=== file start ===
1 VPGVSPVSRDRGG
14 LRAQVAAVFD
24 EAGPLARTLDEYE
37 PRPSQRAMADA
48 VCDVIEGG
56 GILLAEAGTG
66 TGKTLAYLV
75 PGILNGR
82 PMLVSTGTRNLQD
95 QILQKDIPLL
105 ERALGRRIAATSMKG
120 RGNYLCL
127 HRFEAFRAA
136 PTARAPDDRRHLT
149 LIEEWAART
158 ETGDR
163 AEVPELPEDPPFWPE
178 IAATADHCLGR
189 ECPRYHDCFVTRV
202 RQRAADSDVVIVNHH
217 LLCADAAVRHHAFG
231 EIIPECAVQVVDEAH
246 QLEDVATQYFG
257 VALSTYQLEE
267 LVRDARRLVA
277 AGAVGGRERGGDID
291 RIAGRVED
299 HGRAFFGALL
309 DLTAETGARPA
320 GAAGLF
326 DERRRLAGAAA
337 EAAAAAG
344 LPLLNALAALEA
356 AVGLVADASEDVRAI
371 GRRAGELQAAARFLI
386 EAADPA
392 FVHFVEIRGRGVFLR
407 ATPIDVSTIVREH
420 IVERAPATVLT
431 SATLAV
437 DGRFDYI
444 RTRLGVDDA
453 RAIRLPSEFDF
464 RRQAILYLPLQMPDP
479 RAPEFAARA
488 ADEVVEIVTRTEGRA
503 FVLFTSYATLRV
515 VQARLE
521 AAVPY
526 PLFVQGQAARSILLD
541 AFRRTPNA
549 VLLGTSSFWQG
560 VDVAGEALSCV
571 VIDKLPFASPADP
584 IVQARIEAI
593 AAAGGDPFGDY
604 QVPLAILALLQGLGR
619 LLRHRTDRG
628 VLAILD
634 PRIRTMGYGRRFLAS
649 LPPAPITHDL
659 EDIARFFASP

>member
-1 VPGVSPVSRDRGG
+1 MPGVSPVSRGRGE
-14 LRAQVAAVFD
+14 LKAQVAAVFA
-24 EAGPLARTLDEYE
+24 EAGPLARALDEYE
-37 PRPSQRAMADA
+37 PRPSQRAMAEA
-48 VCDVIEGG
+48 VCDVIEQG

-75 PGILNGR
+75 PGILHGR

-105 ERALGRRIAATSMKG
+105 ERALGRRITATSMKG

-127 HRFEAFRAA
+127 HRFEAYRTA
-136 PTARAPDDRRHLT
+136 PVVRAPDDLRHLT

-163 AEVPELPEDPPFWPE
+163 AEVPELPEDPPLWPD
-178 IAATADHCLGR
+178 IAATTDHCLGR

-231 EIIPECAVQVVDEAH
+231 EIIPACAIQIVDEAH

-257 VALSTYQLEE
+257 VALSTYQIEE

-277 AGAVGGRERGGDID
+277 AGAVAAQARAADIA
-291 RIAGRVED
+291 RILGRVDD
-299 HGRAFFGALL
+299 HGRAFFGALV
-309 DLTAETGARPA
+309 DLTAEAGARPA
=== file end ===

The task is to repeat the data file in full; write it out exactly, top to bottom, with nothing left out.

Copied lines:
1 VPGVSPVSRDRGG
14 LRAQVAAVFD
24 EAGPLARTLDEYE
37 PRPSQRAMADA
48 VCDVIEGG
56 GILLAEAGTG
66 TGKTLAYLV
75 PGILNGR
82 PMLVSTGTRNLQD
95 QILQKDIPLL
105 ERALGRRIAATSMKG
120 RGNYLCL
127 HRFEAFRAA
136 PTARAPDDRRHLT
149 LIEEWAART
158 ETGDR
163 AEVPELPEDPPFWPE
178 IAATADHCLGR
189 ECPRYHDCFVTRV
202 RQRAADSDVVIVNHH
217 LLCADAAVRHHAFG
231 EIIPECAVQVVDEAH
246 QLEDVATQYFG
257 VALSTYQLEE
267 LVRDARRLVA
277 AGAVGGRERGGDID
291 RIAGRVED
299 HGRAFFGALL
309 DLTAETGARPA
320 GAAGLF
326 DERRRLAGAAA
337 EAAAAAG
344 LPLLNALAALEA
356 AVGLVADASEDVRAI
371 GRRAGELQAAARFLI
386 EAADPA
392 FVHFVEIRGRGVFLR
407 ATPIDVSTIVREH
420 IVERAPATVLT
431 SATLAV
437 DGRFDYI
444 RTRLGVDDA
453 RAIRLPSEFDF
464 RRQAILYLPLQMPDP
479 RAPEFAARA
488 ADEVVEIVTRTEGRA
503 FVLFTSYATLRV
515 VQARLE
521 AAVPY
526 PLFVQGQAARSILLD
541 AFRRTPNA
549 VLLGTSSFWQG
560 VDVAGEALSCV
571 VIDKLPFASPADP
584 IVQARIEAI
593 AAAGGDPFGDY
604 QVPLAILALLQGLGR
619 LLRHRTDRG
628 VLAILD
634 PRIRTMGYGRRFLAS
649 LPPAPITHDL
659 EDIARFFASP

>member
-1 VPGVSPVSRDRGG
+1 MPGVSPVSRGRGE
-14 LRAQVAAVFD
+14 LKAQVAAVFA
-24 EAGPLARTLDEYE
+24 EAGPLARALDEYE
-37 PRPSQRAMADA
+37 PRPSQRAMAEA
-48 VCDVIEGG
+48 VCDVIEQG

-75 PGILNGR
+75 PGILHGR

-105 ERALGRRIAATSMKG
+105 ERALGRRITATSMKG

-127 HRFEAFRAA
+127 HRFEAYRTA
-136 PTARAPDDRRHLT
+136 PVVRAPDDLRHLT

-163 AEVPELPEDPPFWPE
+163 AEVPELPEDPPLWPD
-178 IAATADHCLGR
+178 IAATTDHCLGR

-231 EIIPECAVQVVDEAH
+231 EIIPACAIQIVDEAH

-257 VALSTYQLEE
+257 VALSTYQIEE

-277 AGAVGGRERGGDID
+277 AGAVAAQARAADIA
-291 RIAGRVED
+291 RILGRVDD
-299 HGRAFFGALL
+299 HGRAFFGALV
-309 DLTAETGARPA
+309 DLTAEAGARPA